KISS is a rock band from the planet of KISSteria in the galaxy Copyrightia. Their mission: capture as much human money as possible by shelling everything from comic books to coffins in order to buy more makeup and bigger platform shoes. Unfortunately they aren’t going back until they drain every last resource on Earth, using farewell tour show after farewell tour.  

Les Rockets

Years of Invasion: 1976-Present

Les Rockets were France’s answer to Devo. They are like if the Tinman from Wizard of Ozz and the Blue Man group had a baby in a disco. They also did a kickass as cover of the Spotniks song “Last Space Train.”  These guys took their silver makeup very seriously, and never traveled far without a greenscreen. 


Years of Invasion: 1977-2019

There is some nice production on these tracks, with tricky panning and fat drum sounds that were really ahead of its time. The first rap group from outer space, Newcleus were innovators of electronic music, which went perfectly with scientific sound effects. They did some really cool stuff with vocoders light years before Cher. 

Joe Meek and the Blue Men

Years of Invasion: 1960-1967

A rival of Les Paul, Joe Meek was the mad scientist of sound engineers, who invented a lot of techniques that we take for granted, including spot micing drums and abusing audio compressors to make crazy effects. Unfortunately, like Kanye, this genius came with untreated mental illness. He had violent outbursts, throwing studio musicians down the stairs with their gear tumbling behind them. He also pointed a gun at Mitch Mitchell, the drummer from the Jimi Hendrix Experience. Meek’s sad tale ended when he shot his landlady. Check out the 2008 documentary A Life in the Death of Joe Meek or the book Joe Meek’s Bold Techniques for more info.

Max Rebo Band 

Years of Invasion: 1983- Present

From Star 

“Max Rebo was the heart (or at least the fluid sac) of the band that bore his name, and could be found onstage behind the pedals of his red ball organ. From there he kept an ear on his 

bandmates’ playing and an eye on the sleazy clients who hired his ensemble for their entertainment.” 


Years of Invasion: 1984-Present

Earliest sighting in Oakland California, where the Phenomenaunts became notorious when they brought their own portable state to the Warped tour, setting up and playing in between bands. It wasn’t long before the prompters noticed the Phenomenauts’ stick-to-it-iveness and asked them to join the tour as official members. They went on to release a whole album dedicated to Neil Degrass Tyson, quite possibly their favorite human being.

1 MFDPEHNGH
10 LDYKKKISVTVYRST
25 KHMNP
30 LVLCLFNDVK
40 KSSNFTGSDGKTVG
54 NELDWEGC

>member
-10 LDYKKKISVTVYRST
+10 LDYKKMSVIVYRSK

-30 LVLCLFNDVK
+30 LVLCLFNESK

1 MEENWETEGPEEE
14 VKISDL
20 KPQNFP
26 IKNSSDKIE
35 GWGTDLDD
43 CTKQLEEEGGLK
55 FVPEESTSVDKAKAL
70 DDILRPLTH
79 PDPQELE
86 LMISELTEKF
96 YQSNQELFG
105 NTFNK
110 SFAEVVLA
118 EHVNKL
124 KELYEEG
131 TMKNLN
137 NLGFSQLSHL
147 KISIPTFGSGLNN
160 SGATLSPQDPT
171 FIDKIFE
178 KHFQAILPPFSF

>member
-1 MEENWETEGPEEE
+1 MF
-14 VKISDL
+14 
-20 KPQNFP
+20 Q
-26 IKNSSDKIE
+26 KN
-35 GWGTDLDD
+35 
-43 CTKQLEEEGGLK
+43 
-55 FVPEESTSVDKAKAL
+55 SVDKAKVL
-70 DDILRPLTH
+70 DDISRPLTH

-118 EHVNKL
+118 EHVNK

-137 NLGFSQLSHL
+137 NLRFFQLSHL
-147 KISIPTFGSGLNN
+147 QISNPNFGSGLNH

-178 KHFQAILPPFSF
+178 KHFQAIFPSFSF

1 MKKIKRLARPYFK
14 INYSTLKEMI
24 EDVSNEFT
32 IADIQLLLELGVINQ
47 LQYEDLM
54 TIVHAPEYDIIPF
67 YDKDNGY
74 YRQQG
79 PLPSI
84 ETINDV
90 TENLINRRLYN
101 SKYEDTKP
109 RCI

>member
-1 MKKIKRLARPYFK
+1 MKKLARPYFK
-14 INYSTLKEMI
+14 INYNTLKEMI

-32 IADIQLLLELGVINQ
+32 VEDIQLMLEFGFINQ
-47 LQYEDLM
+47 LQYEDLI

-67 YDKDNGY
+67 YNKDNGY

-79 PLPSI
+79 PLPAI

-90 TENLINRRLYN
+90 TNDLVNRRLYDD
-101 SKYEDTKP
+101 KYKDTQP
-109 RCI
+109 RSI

Years of Invasion: 1984 to present

Everytime I hear the song “Maggots” it brings me back to happier, simpler days. These Aliens, who took up residence in an old milk factory in Richmond VA, came to destroy the human race for obvious reasons, and people lined up to be thrown in a giant chipper shredder. Some genius wrote all about his trip to Gwarbar.

Original lead singer Odious Maximus may be dead, but his cuttlefish lives on in some evidence locker at a police station in Charlotte South Carolina. Hopefully, someone has to dust it. 

Zodiac Mindwarp

Years of Invasion:1985-2022

Hailing from Planet Buttrock from the galaxy of Spandexia, the drums were permanently infected with gated reverb after they entered our solar system in their hairspray powered rocket. They may have caused the hole in the ozone, but their lyrics are pretty funny.  

Man or Astro Man? 

Years of Invasion: 1992 to Present

These guys bring their own sparking Tesla coils and like to mic a dot matrix printer on stage. 

They also wrote the theme song for Space Ghost, Coast to Coast, one of the most brilliant shows to ever appear on celestial television. Man or Astroman is a real treat live, sometimes dressing up like they parachuted into the building before mowing everyone down with verbed out guitars and wildman drums. 


Years of Invasion: 1994-2014